Others Imagining Initiative (OII) is a group of artists, writers, and scholars passionate about expanding preconceived notions of how racial representations from biblical narratives are depicted in our culture.
Race is a social construct with real material effects. Christianity worships a transcendent God who became embodied in a particular place and time, in order to be for all peoples and all times. Its narrative, the Bible, invites readers to see themselves in its characters and this eastern text became an important basis of western literature. The Others Imagining Initiative believes these conversations converge in questions of visual representation.
From films such as Noah and Ben Hur to the now iconic blond, blue eyed “Breck” Jesus portrait, portrayals of biblical narratives perpetuate a white interpretation of biblical characters, especially of Christ. Because of the effects of race, “realistic” figural representation, however complicated, still matters. In both overtly religious as well as more secular environments, images of these biblical characters often provide the first means by which people begin to understand their own place in the world.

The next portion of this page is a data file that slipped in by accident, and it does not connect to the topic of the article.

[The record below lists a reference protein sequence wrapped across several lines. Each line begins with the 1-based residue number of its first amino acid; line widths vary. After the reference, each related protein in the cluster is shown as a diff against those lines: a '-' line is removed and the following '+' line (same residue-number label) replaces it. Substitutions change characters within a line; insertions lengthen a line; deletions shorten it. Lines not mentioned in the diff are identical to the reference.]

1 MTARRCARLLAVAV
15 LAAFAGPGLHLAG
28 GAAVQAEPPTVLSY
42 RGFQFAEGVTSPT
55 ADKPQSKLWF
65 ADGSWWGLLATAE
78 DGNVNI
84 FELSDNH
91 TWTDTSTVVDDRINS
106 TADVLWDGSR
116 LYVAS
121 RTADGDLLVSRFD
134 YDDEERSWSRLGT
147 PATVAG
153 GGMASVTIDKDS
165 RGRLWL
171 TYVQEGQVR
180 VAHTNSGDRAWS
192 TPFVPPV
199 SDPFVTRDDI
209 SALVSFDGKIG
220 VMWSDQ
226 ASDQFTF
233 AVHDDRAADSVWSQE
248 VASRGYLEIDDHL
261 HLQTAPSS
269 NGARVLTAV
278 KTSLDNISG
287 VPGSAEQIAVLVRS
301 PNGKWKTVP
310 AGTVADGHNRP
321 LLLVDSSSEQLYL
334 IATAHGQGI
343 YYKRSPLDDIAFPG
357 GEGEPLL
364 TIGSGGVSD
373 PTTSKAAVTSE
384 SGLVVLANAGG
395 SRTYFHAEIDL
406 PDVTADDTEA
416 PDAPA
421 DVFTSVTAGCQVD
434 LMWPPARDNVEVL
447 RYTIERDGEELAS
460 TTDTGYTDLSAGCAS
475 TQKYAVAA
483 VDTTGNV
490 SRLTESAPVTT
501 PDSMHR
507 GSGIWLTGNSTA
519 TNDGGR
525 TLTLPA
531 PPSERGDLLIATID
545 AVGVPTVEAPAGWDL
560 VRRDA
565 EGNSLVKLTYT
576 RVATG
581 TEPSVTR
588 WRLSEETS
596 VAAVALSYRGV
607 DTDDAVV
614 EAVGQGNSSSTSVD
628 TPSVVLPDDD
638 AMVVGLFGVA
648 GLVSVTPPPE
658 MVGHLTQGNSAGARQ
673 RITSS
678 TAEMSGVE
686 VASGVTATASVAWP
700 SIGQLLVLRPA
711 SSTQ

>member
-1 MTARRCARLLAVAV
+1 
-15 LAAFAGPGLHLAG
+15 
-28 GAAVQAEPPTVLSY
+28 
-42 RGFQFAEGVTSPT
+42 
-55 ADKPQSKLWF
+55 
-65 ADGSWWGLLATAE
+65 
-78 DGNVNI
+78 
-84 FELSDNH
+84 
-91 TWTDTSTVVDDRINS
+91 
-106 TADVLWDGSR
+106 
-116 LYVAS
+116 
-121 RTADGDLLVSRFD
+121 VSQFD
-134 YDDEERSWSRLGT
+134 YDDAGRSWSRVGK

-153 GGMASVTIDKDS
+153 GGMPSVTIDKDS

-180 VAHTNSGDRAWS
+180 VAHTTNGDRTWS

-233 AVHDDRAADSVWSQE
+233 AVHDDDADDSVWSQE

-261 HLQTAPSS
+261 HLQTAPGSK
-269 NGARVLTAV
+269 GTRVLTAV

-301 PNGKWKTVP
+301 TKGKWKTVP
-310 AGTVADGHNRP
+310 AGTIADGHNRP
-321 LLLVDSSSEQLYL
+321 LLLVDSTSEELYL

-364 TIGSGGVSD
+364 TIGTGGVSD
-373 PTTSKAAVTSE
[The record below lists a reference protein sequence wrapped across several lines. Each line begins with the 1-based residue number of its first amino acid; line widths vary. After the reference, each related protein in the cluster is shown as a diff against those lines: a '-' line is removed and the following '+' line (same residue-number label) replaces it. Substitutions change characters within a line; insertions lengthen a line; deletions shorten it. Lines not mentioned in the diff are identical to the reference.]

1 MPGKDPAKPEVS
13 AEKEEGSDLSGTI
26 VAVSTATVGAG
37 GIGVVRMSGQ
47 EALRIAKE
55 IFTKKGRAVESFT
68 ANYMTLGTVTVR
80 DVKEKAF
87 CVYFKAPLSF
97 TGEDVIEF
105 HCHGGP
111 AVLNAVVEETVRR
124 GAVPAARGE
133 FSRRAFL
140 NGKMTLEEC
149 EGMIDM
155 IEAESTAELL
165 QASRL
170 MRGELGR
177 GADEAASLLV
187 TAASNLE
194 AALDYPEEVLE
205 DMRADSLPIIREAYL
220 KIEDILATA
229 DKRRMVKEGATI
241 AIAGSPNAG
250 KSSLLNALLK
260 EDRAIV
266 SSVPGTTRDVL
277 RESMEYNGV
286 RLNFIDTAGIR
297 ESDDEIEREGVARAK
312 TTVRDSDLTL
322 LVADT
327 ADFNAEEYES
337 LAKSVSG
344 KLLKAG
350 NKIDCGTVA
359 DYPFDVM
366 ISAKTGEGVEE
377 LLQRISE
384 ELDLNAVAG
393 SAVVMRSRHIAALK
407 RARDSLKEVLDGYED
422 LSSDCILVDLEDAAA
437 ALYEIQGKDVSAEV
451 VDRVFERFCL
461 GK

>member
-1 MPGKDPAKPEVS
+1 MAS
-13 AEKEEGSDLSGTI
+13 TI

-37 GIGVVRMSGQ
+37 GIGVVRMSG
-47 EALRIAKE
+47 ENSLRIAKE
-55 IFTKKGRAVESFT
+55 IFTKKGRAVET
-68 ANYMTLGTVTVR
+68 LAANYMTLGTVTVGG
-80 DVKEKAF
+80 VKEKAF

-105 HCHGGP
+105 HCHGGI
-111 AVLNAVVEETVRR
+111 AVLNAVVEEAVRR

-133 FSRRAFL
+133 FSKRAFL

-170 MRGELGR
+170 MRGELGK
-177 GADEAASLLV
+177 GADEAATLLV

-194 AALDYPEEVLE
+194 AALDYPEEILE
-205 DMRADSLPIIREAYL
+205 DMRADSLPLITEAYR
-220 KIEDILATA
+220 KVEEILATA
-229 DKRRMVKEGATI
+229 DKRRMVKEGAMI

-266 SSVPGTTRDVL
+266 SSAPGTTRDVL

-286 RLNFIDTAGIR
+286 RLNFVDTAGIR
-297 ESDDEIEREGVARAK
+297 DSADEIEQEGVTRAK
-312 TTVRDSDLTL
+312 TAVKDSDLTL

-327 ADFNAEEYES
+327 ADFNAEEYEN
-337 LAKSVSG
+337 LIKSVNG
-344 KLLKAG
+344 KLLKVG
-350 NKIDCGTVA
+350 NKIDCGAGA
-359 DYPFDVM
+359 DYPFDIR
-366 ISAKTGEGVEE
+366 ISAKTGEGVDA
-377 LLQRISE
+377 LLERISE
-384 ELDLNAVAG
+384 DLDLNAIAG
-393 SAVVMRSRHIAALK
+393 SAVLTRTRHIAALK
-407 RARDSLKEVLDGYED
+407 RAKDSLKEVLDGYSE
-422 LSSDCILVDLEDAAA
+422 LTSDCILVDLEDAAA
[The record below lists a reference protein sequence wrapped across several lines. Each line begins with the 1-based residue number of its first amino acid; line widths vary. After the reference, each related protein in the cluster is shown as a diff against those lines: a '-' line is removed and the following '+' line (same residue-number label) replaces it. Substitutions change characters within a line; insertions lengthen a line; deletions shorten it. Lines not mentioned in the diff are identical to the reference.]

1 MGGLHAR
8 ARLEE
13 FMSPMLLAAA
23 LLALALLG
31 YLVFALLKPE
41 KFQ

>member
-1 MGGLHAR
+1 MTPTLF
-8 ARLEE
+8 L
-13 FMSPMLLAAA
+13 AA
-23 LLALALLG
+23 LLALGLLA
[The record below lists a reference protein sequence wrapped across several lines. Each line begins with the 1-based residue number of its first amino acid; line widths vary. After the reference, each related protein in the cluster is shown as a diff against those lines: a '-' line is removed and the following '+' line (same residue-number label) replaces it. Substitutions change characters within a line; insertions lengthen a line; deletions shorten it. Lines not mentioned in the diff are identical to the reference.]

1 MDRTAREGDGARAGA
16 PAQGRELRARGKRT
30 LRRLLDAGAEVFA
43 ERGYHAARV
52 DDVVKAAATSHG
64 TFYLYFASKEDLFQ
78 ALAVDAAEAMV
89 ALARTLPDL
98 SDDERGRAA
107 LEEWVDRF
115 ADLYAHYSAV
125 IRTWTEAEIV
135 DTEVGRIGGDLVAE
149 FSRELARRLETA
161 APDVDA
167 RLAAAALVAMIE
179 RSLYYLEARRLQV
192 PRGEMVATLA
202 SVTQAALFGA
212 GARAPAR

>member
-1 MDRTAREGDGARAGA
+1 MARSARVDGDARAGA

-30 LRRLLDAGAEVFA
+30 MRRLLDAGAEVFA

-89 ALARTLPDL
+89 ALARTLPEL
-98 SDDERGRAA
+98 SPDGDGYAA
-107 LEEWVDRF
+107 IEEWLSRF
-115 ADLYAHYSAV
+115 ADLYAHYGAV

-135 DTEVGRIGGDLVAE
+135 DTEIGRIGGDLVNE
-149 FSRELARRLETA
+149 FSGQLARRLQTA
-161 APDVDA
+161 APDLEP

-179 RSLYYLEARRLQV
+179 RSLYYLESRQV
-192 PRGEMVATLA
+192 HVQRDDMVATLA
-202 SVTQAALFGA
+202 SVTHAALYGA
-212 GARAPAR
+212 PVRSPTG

We welcome art that powerfully reveals new and relevant meanings in these traditional narratives and also normalizes the presence of people who have been marginalized, in lieu of tired visual tropes and historical “accuracy.” How might racial conflict change the way we see the story of Job in the 21st century? How do 65.3 million displaced people globally reflect on the stories of Ruth, Esther, and Daniel? What does it mean for Jesus to associate himself with “the least of these” — and how can picturing who “these” are give a clearer image of his character?